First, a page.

Free Time to Fill

After what seems like a lifetime, the constant background noise of your teen and their friends is gone, and the need for a home-grown taxi service is over. Silence is a new experience, and a little bit out of your comfort zone. The entire situation is not normal. What do you do?

This time of year, as school is back in session (at least in the northern hemisphere), families with teens heading off to college are beginning to notice the Empty Nest Syndrome. All of a sudden, the demands of parental time and attention simply disappear. It is especially apparent if all the kids are gone, and it’s just you and your spouse left looking at each other, wondering what’s next.

Well, what is next? The Empty Nest Syndrome is somewhat similar to Retirement. If you define yourself by the work you do, and then suddenly you don’t have that work anymore, you are lost. In the U.S., studies indicate that the average span of Social Security checks is 13 months, after retirement. People simply give up, because they retired from work, and didn’t retire to something else.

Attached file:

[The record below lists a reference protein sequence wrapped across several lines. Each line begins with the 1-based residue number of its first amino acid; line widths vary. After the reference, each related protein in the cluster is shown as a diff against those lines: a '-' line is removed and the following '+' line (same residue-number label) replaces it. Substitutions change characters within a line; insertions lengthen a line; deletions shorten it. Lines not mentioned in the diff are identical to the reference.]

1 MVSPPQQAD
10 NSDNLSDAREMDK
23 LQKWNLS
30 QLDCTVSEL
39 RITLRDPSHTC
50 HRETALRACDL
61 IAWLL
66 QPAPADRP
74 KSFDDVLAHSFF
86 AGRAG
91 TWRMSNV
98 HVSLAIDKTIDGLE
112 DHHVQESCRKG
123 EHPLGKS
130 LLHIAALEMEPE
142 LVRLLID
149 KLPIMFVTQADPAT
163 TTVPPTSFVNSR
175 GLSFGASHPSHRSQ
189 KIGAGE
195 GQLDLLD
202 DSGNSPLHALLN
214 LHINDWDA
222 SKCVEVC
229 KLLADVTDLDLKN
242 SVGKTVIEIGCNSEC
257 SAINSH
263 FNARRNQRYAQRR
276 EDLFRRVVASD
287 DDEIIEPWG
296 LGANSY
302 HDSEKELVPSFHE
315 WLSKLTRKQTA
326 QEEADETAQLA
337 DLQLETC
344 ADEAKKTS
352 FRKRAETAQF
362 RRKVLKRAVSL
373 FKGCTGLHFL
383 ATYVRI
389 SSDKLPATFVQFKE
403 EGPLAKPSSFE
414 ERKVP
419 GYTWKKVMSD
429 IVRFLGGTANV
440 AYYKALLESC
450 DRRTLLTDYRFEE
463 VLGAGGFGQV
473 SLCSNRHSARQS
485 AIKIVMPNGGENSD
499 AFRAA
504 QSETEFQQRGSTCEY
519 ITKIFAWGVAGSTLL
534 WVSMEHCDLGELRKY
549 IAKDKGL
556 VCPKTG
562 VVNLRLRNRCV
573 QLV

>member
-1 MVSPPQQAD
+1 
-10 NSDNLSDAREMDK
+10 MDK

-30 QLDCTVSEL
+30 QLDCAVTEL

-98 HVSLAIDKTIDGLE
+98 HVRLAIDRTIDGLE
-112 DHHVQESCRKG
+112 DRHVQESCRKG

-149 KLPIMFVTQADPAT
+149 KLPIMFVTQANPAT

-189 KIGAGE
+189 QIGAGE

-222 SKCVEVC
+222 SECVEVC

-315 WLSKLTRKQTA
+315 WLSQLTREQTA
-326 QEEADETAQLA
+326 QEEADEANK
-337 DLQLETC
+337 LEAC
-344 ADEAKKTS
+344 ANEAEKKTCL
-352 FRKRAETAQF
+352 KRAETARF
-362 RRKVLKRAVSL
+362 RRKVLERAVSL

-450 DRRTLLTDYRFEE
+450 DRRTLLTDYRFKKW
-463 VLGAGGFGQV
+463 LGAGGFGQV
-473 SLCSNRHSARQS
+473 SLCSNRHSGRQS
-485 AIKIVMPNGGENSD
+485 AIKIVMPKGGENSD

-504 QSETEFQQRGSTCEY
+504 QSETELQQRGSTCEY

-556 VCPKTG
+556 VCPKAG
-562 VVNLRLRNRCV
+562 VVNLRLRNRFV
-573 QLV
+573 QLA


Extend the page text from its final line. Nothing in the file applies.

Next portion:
This same thing can happen to Empty Nesters. They knew that one day the house would be empty, but hadn’t planned on what to do next. So, to avoid becoming an Empty Lifer because of the empty nest, it’s time to decide what’s next. Ask yourselves the question, “What do we want? What do I want?”

Take the time to make lists of constructive ways to spend the “free time” you suddenly have. It could be projects around the house, but it could also be taking the time to explore subjects that you have always wanted to understand. It could be digging into that pile of books that you never really gave yourself time to read.

Give full rein to your curiosity, and if you are a couple, plan things to do together as well as on your own. It will bring richness to this new dimension of your relationship. And if you are wise, you’ll find something to do that will benefit someone in need. There is nothing more satisfying to the human soul than to be able to fill the need of another. You give and receive at the same time.